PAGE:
Now the other interesting stories last weekend were about what will happen in the Senate in the weeks leading up to the Christmas holidays. Remember the House of Representatives passed President Biden’s Build Back Better bill as a reconciliation measure, which means it can pass the Senate with a simple majority. That would mean every Democratic senator and the vice president. The focus is on two senators: Manchin (D-W.Va.) and Sinema (D-Ariz.). In reality we need to look at a number of others who will fight to either take out or put something into the bill the House passed. It is clear it will not pass in the current form and then it has to go back to the House again. 

Another issue that will be taken up is the debt ceiling. It may be a little easier than thought because as recently reported, “After taking a hard line and refusing to negotiate with Democrats during the last standoff over the debt limit, Senate Minority Leader Mitch McConnell (R-Ky.) is quietly looking for a way to get the issue resolved without another high-profile battle.” Then there is the budget and since none is passed Congress will have to pass another continuing resolution since the one they passed in September expires on Dec. 3.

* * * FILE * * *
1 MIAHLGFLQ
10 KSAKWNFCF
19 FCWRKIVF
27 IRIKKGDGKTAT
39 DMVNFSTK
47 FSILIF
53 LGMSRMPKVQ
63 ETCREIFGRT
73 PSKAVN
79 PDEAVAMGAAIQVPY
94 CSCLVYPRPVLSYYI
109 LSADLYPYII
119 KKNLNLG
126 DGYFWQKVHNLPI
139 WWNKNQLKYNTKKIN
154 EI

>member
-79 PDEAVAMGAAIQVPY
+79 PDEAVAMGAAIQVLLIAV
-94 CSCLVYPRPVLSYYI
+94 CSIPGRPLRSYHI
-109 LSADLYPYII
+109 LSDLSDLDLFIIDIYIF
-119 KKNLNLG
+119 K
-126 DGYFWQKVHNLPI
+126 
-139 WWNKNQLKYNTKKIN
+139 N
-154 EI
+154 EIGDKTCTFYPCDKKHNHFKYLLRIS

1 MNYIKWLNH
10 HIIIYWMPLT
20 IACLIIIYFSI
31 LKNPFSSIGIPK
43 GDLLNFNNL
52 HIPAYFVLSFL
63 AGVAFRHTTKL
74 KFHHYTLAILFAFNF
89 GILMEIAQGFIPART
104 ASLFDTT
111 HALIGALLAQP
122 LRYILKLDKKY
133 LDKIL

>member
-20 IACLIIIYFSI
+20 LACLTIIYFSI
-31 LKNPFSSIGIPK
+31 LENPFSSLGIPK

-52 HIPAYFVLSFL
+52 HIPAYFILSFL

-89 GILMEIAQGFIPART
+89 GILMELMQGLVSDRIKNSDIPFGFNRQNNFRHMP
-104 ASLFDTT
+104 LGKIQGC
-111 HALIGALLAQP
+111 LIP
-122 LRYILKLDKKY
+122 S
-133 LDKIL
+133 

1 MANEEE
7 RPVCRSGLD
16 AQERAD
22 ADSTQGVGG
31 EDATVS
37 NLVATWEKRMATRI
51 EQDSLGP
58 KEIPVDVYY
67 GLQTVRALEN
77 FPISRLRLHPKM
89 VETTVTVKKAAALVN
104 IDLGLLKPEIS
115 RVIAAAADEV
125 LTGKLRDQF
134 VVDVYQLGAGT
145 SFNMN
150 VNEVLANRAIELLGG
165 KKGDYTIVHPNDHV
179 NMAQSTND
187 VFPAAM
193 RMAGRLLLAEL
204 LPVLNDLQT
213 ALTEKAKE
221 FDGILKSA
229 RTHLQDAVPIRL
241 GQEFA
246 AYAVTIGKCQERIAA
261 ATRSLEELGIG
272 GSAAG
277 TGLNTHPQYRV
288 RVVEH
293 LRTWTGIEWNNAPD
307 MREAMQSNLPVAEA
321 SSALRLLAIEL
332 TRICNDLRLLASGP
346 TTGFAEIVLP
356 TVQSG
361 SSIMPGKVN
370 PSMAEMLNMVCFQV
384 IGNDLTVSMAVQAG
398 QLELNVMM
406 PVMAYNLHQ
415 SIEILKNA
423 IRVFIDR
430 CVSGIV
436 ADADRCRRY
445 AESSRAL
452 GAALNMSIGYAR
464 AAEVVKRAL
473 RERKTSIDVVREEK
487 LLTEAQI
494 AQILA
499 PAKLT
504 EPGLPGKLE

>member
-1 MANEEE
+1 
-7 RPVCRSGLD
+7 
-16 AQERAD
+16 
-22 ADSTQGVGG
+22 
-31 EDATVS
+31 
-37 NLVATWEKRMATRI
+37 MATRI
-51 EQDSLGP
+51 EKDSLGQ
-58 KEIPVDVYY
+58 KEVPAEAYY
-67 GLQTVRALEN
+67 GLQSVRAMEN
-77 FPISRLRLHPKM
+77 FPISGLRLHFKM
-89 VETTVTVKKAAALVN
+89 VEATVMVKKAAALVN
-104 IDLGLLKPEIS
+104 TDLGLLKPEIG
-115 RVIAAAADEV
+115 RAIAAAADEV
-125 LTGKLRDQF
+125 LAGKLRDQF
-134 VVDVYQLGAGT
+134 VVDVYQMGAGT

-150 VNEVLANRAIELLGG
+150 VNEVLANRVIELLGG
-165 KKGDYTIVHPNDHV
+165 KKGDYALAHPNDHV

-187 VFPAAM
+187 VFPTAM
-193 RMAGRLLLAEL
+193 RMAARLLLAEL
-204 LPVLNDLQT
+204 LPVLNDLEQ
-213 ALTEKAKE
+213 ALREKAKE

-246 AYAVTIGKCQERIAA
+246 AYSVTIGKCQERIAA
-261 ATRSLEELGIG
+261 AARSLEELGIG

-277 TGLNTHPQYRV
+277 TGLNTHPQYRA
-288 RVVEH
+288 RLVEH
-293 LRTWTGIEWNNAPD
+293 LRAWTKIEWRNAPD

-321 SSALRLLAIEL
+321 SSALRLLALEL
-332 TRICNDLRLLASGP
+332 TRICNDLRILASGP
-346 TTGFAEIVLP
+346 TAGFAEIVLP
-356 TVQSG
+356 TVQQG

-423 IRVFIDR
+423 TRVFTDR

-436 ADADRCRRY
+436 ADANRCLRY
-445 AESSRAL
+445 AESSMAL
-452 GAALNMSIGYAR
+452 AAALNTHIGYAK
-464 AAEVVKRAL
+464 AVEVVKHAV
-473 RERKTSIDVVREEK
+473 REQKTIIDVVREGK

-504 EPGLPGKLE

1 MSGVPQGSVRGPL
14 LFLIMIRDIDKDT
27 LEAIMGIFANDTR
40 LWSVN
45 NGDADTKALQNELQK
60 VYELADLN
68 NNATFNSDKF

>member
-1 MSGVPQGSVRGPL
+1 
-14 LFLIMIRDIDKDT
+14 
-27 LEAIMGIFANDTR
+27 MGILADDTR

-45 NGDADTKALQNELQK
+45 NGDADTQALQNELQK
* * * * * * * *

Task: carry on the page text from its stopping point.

So for the next few weeks there will be a focus on the Senate to see what they do and how obstructionist Republicans want to be. Seems while things change, they somehow remain the same.

Peter Rosenstein is a longtime LGBTQ rights and Democratic Party activist. He writes regularly for the Blade.

Continue Reading

Commentary

It doesn’t take a miracle

Hanukkah a time for LGBTQ Jews to celebrate full identity

Published

on

(Public domain photo)

For Jews around the world, Sunday night marked the beginning of Hanukkah. The story of Hanukkah celebrates the liberation of Jerusalem by the Maccabees, a small and poorly armed group of Jews who took on, and defeated, one of the world’s most powerful armies. 

Upon entering Jerusalem, the Maccabees saw that there was only enough oil to light the Temple’s eternal flame for one night. But the oil lasted eight nights — enough time for new oil to be prepared. The eternal flame remained lit, and light triumphed over darkness.

The story of Hanukkah was a miracle. While we celebrate and commemorate that miracle, we should also remember that it doesn’t take a miracle for one person to make a difference.